Correspondence

Nature Reviews Microbiology 9, 75 (January 2011) | doi:10.1038/nrmicro2386-c2

Increasing the microbial carbon sink in the sea by reducing chemical fertilization on the land

See also: Correspondence by Liang & Balser | Author Reply by Benner

Nianzhi Jiao1, Kai Tang1, Haiyuan Cai1 & Yujiao Mao1

Author affiliations

  1. Nianzhi Jiao, Kai Tang, Haiyuan Cai and Yujiao Mao are at the State Key Laboratory of Marine Environmental Science, Xiamen University, Xiamen 361005, China.

Correspondence to: Nianzhi Jiao1 Email: Jiao@xmu.edu.cn

Published online 29 November 2010

In their response to our recent article on the microbial carbon pump (MCP) for carbon sequestration in the ocean (Microbial production of recalcitrant dissolved organic matter: long-term carbon storage in the global ocean. Nature Rev. Microbiol. 8, 593–599 (2010))1, Liang and Balser (Microbial production of recalcitrant organic matter in global soils: implications for productivity and climate policy. Nature Rev. Microbiol. 29 Nov 2010 (doi:10.1038/nrmicro2386-c1)2 propose that microbial production of recalcitrant organic matter occurs in terrestrial soils in addition to occurring in the ocean. Indeed, microbial processing of carbon in sea water is influenced by land inputs — not only organic matter but also nutrients — that provide a link between land and sea, which can address, at least partially, the paradox that estuaries are often sources of atmospheric CO2 (Refs 3, 4) as well as being the most productive marine waters.

Enhanced terrestrial nutrient inputs are usually thought to increase the biological pump in the sea as a sink of anthropogenic CO2 (Ref. 5). However, in estuarine waters the biological pump that is based on the sinking of carbon is inefficient owing to the shallow water depth, the strong mixing process and the severe resuspension of particles. By contrast, the MCP that is based on dissolved organic carbon (DOC) is not influenced by such physical conditions, being influenced by chemical conditions instead. When nutrients are replete, DOC can be mobilized for degradation and respiration4, 6. Both ammonium and nitrate can be used by heterotrophic bacteria with nitrate reductase genes that can be induced by ambient nitrogen availability7. In eutrophic waters, nasA, the gene that encodes the catalytic subunit of nitrate reductase, is more abundant than in oligotrophic waters7. In one scenario, enhanced terrestrial input of nutrients would reduce the carbon/nitrogen and carbon/phosphorus ratios and so mobilize DOC for microbial respiration, contributing to the argument that coastal waters can be a source of CO2, as observed in the case of the Pearl River estuary4 (Fig. 1a). In a contrasting scenario, if DOC is immobilized by the MCP, it can contribute to carbon sequestration1. Microbial carbon accumulation occurs in the ocean, where nutrients are limiting8, 9, 10. Polymers such as polyhydroxyalkanoates that act as carbon storage are generated where high carbon/nitrogen ratios prevail11, even under eutrophic conditions (Fig. 2). Rivers and estuaries transport 400 Mt of organic carbon annually12, 13, of which 60% is DOC13, and surface DOC can be efficiently exported to the deep sea, constituting an important control of atmospheric CO2 levels14 (Fig. 1b).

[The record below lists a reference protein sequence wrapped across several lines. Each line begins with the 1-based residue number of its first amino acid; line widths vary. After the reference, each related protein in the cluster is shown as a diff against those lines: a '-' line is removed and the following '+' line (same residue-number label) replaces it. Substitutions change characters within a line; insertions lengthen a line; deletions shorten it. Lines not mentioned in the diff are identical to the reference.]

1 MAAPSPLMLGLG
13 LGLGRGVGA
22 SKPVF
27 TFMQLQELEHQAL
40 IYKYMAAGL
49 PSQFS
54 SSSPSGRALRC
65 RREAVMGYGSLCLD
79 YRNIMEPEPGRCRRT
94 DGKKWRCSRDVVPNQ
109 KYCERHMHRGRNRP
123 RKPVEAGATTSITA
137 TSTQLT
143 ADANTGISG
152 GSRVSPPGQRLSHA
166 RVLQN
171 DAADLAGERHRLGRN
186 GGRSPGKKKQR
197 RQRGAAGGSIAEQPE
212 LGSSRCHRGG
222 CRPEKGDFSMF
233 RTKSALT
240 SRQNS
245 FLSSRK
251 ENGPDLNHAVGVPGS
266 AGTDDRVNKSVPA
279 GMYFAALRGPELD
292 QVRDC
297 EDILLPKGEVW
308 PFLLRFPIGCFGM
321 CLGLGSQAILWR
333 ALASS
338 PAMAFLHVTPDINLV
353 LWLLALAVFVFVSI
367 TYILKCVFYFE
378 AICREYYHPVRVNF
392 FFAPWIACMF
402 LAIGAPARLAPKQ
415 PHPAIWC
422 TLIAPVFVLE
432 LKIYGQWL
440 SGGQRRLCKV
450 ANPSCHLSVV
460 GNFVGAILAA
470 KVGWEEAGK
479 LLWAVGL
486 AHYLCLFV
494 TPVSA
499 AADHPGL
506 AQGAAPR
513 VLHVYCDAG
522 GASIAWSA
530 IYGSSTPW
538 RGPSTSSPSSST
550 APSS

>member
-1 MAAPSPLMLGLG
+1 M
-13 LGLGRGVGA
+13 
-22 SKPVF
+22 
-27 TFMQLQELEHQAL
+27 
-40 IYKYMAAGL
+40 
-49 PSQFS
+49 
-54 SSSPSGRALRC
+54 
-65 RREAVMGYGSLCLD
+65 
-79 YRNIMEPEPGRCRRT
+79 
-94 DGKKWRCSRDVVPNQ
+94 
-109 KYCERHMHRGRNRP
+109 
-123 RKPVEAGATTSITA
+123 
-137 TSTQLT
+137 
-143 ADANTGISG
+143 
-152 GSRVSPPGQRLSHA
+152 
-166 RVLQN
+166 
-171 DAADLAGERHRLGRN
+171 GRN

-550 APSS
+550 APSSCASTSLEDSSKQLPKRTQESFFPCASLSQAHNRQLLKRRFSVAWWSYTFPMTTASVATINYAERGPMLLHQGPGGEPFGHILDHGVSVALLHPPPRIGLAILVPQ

Figure 1 | Microbial carbon processing scenarios under different environmental conditions.
Figure 1 : Microbial carbon processing scenarios under different environmental conditions. Unfortunately we are unable to provide accessible alternative text for this. If you require assistance to access this image, or to obtain a text description, please contact npg@nature.coma | Microbial respiration of dissolved organic carbon (DOC) is mobilized by enhanced terrestrial nutrient input. b | Microbial carbon sequestration is enhanced by reducing terrestrial nutrient input.

Figure 2 | Increased carbon/nitrogen ratios induce the formation of polyhydroxyalkanoates (PHAs) as carbon-storage compounds.
Figure 2 : Increased carbon/nitrogen ratios induce the formation of polyhydroxyalkanoates (PHAs) as carbon-storage compounds. Unfortunately we are unable to provide accessible alternative text for this. If you require assistance to access this image, or to obtain a text description, please contact npg@nature.comUltrathin-section transmission electron micrographs of Dinoroseobacter sp. JL1447 cultured with rich organic media. a | Glucose was added to the medium at a carbon/nitrogen ratio of ~3. b | Glucose was added to the medium at a carbon/nitrogen ratio of ~6.

Each year large amounts of terrestrial nutrients (54 Mt of nitrogen and 8.5 Mt of phosphorus) are discharged to the coastal ocean5. Fertilizer is a major source of these nutrients, particularly in developing countries. The level of inorganic nitrogen that enters the Yangtze River and is carried to the East China Sea has increased by more than threefold in the past 30 years15. Anthropogenic nutrient inputs could continue to dominate river nutrient discharge in the coming decades5. This should be given a large amount of attention, given the negative effects of excess nutrients on microbial carbon sinks in addition to the notorious eutrophication and harmful algal blooms.

Between autochthonous production and terrestrial inputs, coastal waters contribute 20% of global marine primary production, making them the waters that are the richest in carbon in all the world's oceans16. Reducing chemical fertilization on land and, consequently, anthropogenic nutrient discharge into the sea could enhance the MCP, contributing to the formation of atmospheric CO2 'sinks' in estuarine and near-shore waters (Fig. 1b), a possibility that deserves further study not only for science but also for policy.

Competing interests statement

The authors declare no competing financial interests.

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